It's been a long time since this correspondent wandered into the Taree Woolworths (aka Woolies).
This has nothing to do with silly Peter Dutton's recent brain fade call for a boycott of Woolworths for not stocking Australia Day junk. As far as we can recall, we've never purchased cheap Australia Day paraphernalia from Woolies or anywhere else. We have no desire to wear an Australian flag as a cloak, like a would-be super hero. We're no fan of the flag anyway, what with the Union Jack stuck in the corner. We don't wear Aussie Day thongs, shirts or hats.
No, the reason we don't go to Woolies is that it's just too busy. We usually get lost in there as well while we always have trouble pushing a shopping trolley, which never seems to go the direction we're headed. All-in-all it's way too much trouble to secure a packet of Saladas, a couple of tomatoes and some cheese, our staple diet.
Call us un-Australian if you will and no doubt crazed conservative nut jobs jobs will, however, we've never been big on Australia Day. Back in the day no-one cared about it. The attraction of Australia Day then was the long weekend in January, which was peak Aquatic Festival time. There was always a holiday on the Monday for Australia Day, whether it was January 26 or not. The biggest thing to happen on the holiday Monday in those days was the naming of the Aquatic Festival Queen. The fact that it was (or wasn't) Australia Day didn't rate a mention.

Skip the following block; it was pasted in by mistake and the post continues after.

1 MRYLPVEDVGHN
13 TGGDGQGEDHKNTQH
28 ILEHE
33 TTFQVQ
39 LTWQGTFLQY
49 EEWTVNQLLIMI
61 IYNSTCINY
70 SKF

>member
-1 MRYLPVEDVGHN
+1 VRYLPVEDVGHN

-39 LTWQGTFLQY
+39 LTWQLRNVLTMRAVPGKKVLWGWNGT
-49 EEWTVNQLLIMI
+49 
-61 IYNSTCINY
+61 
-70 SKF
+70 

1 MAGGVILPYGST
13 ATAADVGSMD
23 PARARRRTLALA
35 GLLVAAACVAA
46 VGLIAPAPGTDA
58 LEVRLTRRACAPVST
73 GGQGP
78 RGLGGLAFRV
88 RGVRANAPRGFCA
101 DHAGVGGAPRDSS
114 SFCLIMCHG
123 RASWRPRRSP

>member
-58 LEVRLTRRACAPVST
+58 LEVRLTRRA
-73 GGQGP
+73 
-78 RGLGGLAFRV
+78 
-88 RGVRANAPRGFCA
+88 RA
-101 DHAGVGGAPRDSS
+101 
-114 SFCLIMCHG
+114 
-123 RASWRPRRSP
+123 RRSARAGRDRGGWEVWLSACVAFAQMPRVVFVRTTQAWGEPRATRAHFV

Australians weren't flag wavers. We think that all changed when Australia II won the America's Cup in 1983 and the flag waved was generally the Boxing Kangaroo.
We recall going to the Sydney grand final (as we used to call it) in 1988. The NSWRL dragged a few washed up entertainers off the RSL club circuit for the pre-match "spectacular" and before the kick-off we all stood to sing the national anthem. Thing was, few knew the words. So the lyrics were put on the big screen for us all to follow. Few did. Many were surprised to find there was a second verse. For years we argued that Australia Day should be switched to Melbourne Cup day, the first Tuesday in November.
That is truly a day of national celebration and as we said many times, the Australian of the Year could present the cup and pat the winner. However, the gloss has gone off the Melbourne Cup a bit in the last few years, so that's probably not such a smart idea now.
We're grateful and proud to live in Australia. Just don't expect us to be draped in a cheap flag that is probably made in China, wear dodgy thongs or eat a stale lamington to prove it.
Celebrate Australia Day. Or don't. We don't care either way. Also, it's best to ignore Peter Dutton.
That makes life easier.
Mick McDonald, acting editor